Crime and Victimisation

Has Scotland's falling crime rate benefited everyone equally?

Crime has fallen nationally, but this project aims to establish whether crime has fallen to the same extent within all local authority areas and the extent to which there is variation between areas. Using small area level police recorded crime data, this project investigates the differences in crime trends across local communities of Scotland to identify the winners and losers in the crime drop. 

Social Order: Crime and Justice in Scotland

AQMeN Director Professor Susan McVie has published a chapter in David McCrone's new book 'The New Sociology of Scotland'.

Professor McVie's chapter, titled 'Social Order: Crime and Justice in Scotland' explores trends in crime and possible explanations for the crime drop in Scotland. Find out more about this research here.

Find out more about The New Sociology of Scotland.

Homicide in Scotland: more than just a numbers game?

Homicide is currently at a record low in Scotland. In 2014-15, there were 59 homicides committed (including murder and culpable homicide), which is the lowest figure since 1976, and the homicide rate has more than halved over the past twenty years. But this is not just a numbers game. Although we know that homicides have decreased, we still do not know what types of homicides have decreased. Have all types of homicide decreased together, or are there certain types of homicides that might have remained stable, or even increased, over the past twenty years?

Convict-spotting algorithm criticised - BBC online

Thursday, November 24, 2016 - 00:00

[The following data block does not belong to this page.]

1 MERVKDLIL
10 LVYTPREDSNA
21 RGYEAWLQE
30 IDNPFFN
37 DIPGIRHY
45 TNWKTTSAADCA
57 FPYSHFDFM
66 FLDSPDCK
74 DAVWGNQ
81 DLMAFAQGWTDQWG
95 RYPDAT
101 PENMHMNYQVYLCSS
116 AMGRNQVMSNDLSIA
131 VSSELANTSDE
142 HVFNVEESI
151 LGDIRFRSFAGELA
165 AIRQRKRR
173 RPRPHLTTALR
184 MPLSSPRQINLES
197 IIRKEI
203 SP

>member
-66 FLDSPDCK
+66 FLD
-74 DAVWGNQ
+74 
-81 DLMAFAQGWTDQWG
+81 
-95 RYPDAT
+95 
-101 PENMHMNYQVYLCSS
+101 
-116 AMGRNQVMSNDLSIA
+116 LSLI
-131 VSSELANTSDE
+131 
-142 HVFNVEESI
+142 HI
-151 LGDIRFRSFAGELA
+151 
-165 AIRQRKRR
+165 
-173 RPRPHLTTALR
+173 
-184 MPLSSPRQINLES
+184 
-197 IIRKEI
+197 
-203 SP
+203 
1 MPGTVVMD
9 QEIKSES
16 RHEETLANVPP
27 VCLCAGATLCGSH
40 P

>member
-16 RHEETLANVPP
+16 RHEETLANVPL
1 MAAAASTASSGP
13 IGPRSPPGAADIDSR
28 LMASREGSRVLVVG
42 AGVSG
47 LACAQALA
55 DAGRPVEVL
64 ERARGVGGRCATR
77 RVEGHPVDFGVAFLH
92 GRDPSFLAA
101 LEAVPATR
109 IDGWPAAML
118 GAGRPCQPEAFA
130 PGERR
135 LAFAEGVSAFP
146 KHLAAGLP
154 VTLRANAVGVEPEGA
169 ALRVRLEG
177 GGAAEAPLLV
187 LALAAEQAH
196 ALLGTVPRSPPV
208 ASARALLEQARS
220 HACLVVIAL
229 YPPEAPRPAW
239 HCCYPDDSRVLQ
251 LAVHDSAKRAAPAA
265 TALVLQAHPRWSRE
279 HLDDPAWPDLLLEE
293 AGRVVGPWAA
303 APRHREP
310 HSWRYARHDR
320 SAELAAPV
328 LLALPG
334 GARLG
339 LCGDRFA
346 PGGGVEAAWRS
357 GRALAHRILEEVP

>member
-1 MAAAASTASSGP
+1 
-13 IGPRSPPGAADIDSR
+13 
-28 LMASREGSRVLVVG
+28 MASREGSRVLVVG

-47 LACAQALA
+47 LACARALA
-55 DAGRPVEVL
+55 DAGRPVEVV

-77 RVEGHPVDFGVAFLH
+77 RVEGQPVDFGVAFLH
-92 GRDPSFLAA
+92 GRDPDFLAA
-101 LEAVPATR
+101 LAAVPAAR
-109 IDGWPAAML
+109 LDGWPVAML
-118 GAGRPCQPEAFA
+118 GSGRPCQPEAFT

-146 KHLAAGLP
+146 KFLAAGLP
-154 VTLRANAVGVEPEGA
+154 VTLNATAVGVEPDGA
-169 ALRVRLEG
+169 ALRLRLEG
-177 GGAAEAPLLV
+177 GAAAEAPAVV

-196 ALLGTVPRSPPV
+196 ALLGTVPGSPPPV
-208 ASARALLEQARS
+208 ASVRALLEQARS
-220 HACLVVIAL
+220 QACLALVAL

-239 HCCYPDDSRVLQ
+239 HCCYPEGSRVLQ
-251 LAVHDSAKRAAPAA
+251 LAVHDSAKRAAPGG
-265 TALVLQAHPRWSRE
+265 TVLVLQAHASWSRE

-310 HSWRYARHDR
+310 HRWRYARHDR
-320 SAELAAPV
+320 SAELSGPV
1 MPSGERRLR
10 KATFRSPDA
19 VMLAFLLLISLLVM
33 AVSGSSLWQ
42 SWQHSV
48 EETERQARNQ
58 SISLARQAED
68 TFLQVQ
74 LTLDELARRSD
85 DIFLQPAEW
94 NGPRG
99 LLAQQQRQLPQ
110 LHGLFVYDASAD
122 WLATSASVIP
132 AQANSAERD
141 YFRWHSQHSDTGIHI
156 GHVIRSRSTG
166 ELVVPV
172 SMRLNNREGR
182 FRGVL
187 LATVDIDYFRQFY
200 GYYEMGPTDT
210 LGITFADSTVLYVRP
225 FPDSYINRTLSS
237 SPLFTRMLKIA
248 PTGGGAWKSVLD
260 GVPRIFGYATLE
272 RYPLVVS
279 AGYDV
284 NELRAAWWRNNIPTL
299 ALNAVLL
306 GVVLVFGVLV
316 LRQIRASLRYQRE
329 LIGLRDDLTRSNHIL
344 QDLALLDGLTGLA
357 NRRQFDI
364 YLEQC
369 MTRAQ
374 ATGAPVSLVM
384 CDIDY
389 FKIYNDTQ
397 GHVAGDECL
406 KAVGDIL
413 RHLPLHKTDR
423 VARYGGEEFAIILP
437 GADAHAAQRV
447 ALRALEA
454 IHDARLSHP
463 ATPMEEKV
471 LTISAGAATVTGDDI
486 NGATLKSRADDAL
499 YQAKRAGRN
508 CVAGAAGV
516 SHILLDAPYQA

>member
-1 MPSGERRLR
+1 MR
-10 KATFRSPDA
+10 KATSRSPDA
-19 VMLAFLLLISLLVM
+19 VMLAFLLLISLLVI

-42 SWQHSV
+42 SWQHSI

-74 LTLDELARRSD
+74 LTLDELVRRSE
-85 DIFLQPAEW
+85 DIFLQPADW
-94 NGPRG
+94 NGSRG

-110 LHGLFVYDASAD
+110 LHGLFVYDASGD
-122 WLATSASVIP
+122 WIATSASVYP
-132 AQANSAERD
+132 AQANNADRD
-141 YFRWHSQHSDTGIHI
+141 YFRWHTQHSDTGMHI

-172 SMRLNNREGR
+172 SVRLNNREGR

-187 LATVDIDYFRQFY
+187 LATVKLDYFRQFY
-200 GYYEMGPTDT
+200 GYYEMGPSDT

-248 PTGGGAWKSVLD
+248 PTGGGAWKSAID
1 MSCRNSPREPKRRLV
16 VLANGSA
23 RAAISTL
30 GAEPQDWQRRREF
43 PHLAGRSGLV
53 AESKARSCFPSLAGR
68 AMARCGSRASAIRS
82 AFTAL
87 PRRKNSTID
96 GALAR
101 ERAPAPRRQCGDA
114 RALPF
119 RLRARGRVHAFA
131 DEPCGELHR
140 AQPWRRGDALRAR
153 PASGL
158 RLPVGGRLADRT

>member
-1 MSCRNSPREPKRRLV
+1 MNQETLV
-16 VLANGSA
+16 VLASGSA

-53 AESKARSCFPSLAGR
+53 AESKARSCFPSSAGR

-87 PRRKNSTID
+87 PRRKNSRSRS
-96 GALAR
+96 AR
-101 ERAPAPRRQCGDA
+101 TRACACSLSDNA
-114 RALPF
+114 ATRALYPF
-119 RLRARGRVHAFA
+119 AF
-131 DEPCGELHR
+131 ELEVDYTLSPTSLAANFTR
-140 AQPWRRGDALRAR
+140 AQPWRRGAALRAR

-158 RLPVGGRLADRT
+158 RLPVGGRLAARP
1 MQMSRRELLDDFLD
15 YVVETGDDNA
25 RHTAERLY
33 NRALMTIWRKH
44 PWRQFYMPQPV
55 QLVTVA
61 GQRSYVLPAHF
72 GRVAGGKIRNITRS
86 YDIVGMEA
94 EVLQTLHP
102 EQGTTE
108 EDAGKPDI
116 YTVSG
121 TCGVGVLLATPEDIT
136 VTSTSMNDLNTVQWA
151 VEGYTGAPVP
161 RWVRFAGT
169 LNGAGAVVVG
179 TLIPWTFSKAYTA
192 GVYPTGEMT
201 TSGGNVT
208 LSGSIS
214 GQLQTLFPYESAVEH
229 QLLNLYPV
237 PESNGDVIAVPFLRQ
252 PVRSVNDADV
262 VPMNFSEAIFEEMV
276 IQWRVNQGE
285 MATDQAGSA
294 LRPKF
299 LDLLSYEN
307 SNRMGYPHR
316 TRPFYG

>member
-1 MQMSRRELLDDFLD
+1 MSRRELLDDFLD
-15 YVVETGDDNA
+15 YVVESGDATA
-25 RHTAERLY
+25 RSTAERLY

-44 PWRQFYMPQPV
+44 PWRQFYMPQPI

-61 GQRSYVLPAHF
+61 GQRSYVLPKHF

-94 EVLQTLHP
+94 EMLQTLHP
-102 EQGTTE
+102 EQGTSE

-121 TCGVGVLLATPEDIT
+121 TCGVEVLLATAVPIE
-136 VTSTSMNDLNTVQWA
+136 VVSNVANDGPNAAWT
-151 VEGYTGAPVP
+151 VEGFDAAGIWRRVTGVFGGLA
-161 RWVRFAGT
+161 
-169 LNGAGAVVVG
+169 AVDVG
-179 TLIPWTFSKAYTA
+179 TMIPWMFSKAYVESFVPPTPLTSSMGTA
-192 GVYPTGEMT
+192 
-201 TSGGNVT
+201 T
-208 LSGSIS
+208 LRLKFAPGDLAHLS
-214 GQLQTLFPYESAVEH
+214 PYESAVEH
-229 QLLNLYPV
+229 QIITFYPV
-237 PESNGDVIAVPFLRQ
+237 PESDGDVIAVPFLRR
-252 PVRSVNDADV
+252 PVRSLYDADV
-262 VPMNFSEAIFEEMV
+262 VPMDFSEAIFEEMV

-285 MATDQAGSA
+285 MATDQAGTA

AQMeN Director Professor Susan McVie discusses the risk of "statistics-led research with no theoretical underpinning" - referring to the development of a new program in China which aims to identify criminals based on their faces. 

Read this BBC article in full 

It’s a criminal waste: How using administrative data about crime could better inform public policy

AQMeN Director Professor Susan McVie wrote a guest blog this week for ADRN - the Administrative Data Research Network - on the potential impact of better data linkage across crime data in Scotland.  

Check out Susan's guest blog at the ADRN website

Find out more information about the AQMeN Crime and Victimisation research

Understanding and Preventing Youth Crime in Scotland - a resource for schools

This booklet presents the findings from a survey of school children in Glasgow and Edinburgh, aged 12-16, who participated in the UPYC (Understanding and Preventing Youth Crime) Survey in 2015. The young people were asked about their everyday lives and experiences of being a victim of crime and being involved in crime. 

The Need for a New Power to Search Children for Alcohol: A review of the evidence

Dr Kath Murray and Professor Susan McVie have submitted a response to the Scottish Government consultation on Police Powers to Search Children and Young People for Alcohol. The consultation, which closes on 15th July,  asks for views on whether the police should be given the following new search powers:


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